UND FOOTBALL: Montana visits UND for third straight year
Montana football coach Mick Delaney noted Wednesday that his Griz and UND have similar offenses. Of course, Montana -- the No. 7 team in FCS -- has a more feared offense. Still, the two teams have the same mindset. The focus will be in the trench...
Montana football coach Mick Delaney noted Wednesday that his Griz and UND have similar offenses.
Of course, Montana - the No. 7 team in FCS - has a more feared offense. Still, the two teams have the same mindset.
The focus will be in the trenches when the two Big Sky Conference foes meet at 1:30 p.m. Saturday at the Alerus Center.
“Their offense is struggling, but it’s capable of a good day,” Delaney said. “If they’re able to run the ball, they can be a balanced team and will throw it better. They’ll try to establish the run … as we will.”
UND’s run game will face a stiff test in the Montana defense, which is ranked No. 1 in the Big Sky in scoring defense (17.2 points per game).
“We have a lot of respect for their defense,” UND coach Bubba Schweigert said. “You’ve got to earn everything you get. You’ve got to control the ball to help out our defense. That presents a big challenge to try to move the chains and gain field position.”
Both UND and Montana have been stout defensively against the run. UND leads the Big Sky, giving up 142 rushing yards per game. Montana is giving up 167.4 yards per game on the ground. However, Montana has played a tough schedule including games against North Dakota State and Wyoming.
The edge on offense
Montana’s balanced offense, led by senior quarterback Jordan Johnson, will try to establish the run behind experienced backs Travon Van and Jordan Canada. Montana is averaging 339.2 yards of total offense per game, which is 10th in the Big Sky.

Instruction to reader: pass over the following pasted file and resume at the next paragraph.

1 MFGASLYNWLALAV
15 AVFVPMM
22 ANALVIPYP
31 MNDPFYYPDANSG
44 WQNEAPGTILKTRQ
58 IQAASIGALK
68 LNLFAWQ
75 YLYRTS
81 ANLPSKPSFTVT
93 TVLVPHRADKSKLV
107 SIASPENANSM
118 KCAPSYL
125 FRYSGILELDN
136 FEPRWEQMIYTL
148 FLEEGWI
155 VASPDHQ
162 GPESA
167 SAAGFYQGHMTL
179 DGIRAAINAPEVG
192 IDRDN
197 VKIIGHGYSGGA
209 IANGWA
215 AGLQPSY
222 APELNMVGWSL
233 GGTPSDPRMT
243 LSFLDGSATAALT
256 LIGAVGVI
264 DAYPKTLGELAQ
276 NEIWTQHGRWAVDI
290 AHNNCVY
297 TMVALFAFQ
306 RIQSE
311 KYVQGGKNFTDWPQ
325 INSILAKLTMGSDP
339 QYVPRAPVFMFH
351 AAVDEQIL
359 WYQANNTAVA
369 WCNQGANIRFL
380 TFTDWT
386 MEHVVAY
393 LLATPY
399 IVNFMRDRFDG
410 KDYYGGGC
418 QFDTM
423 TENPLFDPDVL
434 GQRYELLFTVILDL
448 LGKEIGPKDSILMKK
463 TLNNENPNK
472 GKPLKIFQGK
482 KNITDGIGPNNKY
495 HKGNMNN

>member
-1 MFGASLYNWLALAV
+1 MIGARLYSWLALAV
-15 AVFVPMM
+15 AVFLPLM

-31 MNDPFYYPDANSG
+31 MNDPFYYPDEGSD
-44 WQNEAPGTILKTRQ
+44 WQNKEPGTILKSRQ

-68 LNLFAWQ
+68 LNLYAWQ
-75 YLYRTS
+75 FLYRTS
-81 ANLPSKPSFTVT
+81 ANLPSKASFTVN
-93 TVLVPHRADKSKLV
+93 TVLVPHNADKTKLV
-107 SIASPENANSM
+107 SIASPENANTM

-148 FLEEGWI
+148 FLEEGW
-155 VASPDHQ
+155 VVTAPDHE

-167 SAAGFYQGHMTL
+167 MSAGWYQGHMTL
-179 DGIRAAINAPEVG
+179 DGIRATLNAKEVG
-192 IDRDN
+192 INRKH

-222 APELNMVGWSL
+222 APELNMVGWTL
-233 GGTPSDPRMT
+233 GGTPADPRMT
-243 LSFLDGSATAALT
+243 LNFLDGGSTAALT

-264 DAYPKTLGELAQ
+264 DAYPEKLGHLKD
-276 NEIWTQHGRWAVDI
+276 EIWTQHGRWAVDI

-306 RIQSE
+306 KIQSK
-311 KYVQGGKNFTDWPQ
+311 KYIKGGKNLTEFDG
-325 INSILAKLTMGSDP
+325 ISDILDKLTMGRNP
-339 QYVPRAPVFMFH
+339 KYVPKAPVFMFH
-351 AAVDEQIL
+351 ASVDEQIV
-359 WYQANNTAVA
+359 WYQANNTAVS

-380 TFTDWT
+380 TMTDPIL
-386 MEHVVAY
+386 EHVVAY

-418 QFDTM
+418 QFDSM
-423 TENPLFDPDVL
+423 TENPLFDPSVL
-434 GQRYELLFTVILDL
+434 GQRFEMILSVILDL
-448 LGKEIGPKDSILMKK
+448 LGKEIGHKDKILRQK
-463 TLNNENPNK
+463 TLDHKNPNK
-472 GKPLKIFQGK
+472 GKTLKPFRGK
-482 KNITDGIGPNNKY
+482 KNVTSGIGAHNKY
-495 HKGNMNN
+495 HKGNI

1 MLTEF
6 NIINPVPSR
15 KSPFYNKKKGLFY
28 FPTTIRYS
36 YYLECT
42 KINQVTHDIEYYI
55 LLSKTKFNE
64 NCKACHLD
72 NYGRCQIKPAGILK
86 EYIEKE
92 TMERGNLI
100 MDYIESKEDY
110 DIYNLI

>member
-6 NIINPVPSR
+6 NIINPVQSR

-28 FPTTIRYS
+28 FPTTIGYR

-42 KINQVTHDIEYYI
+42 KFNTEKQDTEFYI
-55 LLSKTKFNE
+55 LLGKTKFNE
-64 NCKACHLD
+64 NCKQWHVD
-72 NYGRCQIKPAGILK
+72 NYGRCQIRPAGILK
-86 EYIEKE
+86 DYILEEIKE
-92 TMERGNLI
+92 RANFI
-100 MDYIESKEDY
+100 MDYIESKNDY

UND’s offense, meanwhile, is last in the 13-team Big Sky by more than 80 yards per game. UND is averaging 223.2 yards of total offense.
Despite Montana’s ability to stop the run, UND won’t change its identity offensively. North Dakota will still be a run-first offense.
“We want to be a physical football team,” Schweigert said. “That’s how we’re attempting to build our football team. Every week we want to go in and run and that’s who we are. We know that’s going to be a good challenge against the Griz.”
Taking note of defense
UND’s improved defense was on display last week with a 29-18 loss to No. 13 Montana State, a high-powered offense that was held to 150 yards fewer than it averages.
Delaney said he wasn’t surprised by the score in Bozeman.
“Not really,” he said. “We watched them on tape and their offense has struggled but their defense has played really well. I think their team is getting better week by week.”
With UND’s deliberate offense, Delaney said it’ll be important to get off to a good start. The Griz certainly did last week when they jumped Northern Colorado for 28 points in the first quarter.
“If we get a good start, then that’s obviously going to neutralize the time of possession that they like to take advantage of,” Delaney said. “It’ll depend on who can run the ball and move the ball and keep opposing offenses off the field. It’s very important to come ready to be able to play from the opening kickoff.”
Montana would also like to stop the run in order to unleash its talented pass rush, which leads the league with 18 sacks. Montana defensive end Zach Wagenmann, an All-American, has 27 career sacks and 38 career tackles for loss. He has seven sacks in five games this year.
“We have as good of a front four as anyone,” Delaney said. “If we stop the run, that’s certainly magnified.”